I for one am also too old and creaky to get down on the floor, ...but when this dungeon gets shoved all over the table it is really, really exciting to play. Sakroka and I covered his mother’s entire pool table. And although Sakroka also mentioned worries about space being an issue, he was the one that kept growing the dungeon. He even opted to follow the green monk’s advice and search for the underground forest. It’s addictive.

As for the rulebook, your initial concerns about length were exactly why we made (2) books. You really don’t need to read the entirety of the gold rulebook. It’s there as a tome of knowledge, for if you ever get stuck while playing. As long as you read the first 15 pages or so and then spend 10 minutes with the Silver rulebook (which is a walkthrough) you should be able to get the hang of it. Of course that’s different for everyone. I do much better with video instructions, which is why Josh and I are spending so much time filming video tutorials right now.

Morten: You’ve written that the story in Spell Saga is a part of a larger story arc. As mentioned I really like games with narratives, so could you tell me more about that and the future of Spell Saga?

Todd: The future of Spell Saga is Kickstarter.
haha

“Spell Saga : Tabletop Novel” is a complete story from beginning to end. But you’re right, it is the middle of a much larger story. We are also going to do tabletop novellas called “Realmwalkers” that help tell the full story of the world, how it ended, and what happened next. The first Realmwalker is called Prelude: Science // Armor // Romance, and players can try it for free if they back our Kickstarter (for even just a dollar!) Of course it will be a few months away before the PnP files for that one are up. But it’s really neat! And it’s super important in the overall story of the game.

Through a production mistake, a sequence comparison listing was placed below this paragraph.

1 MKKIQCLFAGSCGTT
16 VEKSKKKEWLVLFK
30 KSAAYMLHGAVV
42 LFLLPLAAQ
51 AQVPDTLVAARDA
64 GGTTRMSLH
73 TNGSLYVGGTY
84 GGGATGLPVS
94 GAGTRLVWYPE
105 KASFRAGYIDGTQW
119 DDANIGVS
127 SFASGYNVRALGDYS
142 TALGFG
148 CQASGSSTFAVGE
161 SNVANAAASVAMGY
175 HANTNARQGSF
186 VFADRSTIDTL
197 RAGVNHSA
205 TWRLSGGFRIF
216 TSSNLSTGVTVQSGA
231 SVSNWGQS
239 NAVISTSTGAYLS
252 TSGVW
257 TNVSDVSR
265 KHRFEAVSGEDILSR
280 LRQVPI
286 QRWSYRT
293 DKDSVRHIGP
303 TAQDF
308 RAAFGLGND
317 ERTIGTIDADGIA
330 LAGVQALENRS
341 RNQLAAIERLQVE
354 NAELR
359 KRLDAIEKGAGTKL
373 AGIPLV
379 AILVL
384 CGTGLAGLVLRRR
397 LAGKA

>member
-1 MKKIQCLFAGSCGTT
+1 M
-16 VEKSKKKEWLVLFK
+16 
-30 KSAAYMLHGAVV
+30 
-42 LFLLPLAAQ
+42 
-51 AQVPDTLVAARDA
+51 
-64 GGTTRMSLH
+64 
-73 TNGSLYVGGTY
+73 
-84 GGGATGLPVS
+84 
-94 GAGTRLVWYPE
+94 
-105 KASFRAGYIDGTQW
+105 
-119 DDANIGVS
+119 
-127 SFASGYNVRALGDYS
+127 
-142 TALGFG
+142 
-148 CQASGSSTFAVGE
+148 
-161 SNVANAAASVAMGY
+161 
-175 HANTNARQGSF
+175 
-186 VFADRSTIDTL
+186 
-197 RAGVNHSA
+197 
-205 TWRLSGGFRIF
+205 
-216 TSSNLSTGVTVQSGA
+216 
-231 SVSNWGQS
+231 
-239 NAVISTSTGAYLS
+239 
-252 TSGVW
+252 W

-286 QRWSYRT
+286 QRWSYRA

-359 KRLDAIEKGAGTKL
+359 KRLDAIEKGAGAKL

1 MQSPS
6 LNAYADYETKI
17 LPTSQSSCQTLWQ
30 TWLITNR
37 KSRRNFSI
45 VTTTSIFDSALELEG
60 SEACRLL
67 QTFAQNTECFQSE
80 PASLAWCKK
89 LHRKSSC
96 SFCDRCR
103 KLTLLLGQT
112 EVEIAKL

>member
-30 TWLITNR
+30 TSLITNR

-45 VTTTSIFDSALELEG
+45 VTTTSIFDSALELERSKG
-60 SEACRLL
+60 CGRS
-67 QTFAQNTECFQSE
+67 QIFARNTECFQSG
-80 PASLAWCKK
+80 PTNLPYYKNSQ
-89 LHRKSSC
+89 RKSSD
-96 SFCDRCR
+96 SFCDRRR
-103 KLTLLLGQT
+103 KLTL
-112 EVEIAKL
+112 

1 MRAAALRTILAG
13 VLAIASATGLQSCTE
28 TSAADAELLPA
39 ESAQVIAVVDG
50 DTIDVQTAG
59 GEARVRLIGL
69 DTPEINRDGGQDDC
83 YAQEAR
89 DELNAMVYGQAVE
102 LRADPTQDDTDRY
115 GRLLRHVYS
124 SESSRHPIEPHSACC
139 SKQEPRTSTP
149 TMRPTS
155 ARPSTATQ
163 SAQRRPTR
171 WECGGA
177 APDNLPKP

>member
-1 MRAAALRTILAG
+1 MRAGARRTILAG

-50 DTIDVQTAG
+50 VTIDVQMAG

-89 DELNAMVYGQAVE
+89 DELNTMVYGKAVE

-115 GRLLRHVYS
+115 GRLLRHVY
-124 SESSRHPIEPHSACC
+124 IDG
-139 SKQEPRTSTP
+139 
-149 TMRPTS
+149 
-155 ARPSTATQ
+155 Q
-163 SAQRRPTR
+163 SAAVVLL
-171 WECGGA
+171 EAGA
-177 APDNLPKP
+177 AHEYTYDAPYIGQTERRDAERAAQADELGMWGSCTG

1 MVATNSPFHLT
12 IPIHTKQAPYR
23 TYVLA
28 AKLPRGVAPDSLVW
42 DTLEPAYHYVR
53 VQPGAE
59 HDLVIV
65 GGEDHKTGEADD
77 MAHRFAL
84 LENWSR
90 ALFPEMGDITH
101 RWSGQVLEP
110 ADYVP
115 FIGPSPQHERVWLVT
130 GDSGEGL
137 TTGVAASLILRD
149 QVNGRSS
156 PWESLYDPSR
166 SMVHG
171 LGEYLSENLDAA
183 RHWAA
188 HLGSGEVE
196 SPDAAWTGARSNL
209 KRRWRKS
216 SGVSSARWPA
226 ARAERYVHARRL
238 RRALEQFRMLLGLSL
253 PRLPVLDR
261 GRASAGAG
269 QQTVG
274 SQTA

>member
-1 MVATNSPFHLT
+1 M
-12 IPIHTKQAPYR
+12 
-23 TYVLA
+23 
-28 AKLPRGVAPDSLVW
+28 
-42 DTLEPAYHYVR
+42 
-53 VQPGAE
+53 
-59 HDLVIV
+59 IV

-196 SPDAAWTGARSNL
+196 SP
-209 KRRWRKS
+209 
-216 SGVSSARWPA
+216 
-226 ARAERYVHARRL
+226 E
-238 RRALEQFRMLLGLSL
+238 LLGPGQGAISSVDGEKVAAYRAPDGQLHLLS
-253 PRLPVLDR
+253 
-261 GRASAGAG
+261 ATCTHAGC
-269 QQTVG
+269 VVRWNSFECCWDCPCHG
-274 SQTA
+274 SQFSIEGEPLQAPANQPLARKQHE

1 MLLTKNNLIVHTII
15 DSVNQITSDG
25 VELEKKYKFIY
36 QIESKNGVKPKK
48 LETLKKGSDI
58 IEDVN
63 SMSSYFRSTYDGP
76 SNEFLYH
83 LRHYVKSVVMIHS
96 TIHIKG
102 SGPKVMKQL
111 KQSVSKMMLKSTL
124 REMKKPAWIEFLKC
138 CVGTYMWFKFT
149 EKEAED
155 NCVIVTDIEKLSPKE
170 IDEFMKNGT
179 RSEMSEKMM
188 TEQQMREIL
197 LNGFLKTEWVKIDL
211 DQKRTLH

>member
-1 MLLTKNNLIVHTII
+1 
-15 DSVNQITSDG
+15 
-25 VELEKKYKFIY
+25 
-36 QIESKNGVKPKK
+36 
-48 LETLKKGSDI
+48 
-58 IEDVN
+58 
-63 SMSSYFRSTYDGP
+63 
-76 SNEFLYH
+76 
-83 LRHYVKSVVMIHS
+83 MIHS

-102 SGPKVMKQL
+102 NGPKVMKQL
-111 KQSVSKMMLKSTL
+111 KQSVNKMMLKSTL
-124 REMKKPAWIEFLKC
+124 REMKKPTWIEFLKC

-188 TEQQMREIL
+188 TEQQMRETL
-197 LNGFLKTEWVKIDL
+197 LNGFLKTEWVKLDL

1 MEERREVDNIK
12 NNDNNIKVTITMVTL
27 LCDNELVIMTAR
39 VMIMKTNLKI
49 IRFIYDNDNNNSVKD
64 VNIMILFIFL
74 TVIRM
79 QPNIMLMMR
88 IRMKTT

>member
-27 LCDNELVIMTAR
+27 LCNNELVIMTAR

Morten: What is your favorite thematic solitaire game and why? And no, you're not allowed to answer Spell Saga :-) Any thoughts on other games with strong narratives would also be appreciated.

Todd: Here's something I struggle with answering truthfully, because I’m not sure how I feel about it.

I don’t often find the games, or books, comics, or movies that I really want. Especially games. SO I make them. I sit down. And I make them, and my friends and I play them for years until we decided to Kickstarter them so other people can enjoy them too. One game I’ve been working on for 17 years.

I think I like anything that feels nostalgic the first time I see it. And I’m always looking. Every so often I’ll come across something, but I’ve yet to find any Solitaire style games that made me want to stop playing Spell Saga.

I hope that doesn’t sound awful.
But it is true! I wouldn’t make things if I had found what I was looking for already.

Morten: So basically you did, what I said you couldn’t do and chose Spell Saga . I think it’s quite normal, however, to be in love with your own design – the important thing in such a situation is to have someone to do your reality checks for you.

I know you’re very busy with the Kickstarter, so thank you once more for taking the time to do this interview, it’s been interesting.

Good luck with your campaign, I’ve really been looking forward to seeing it start.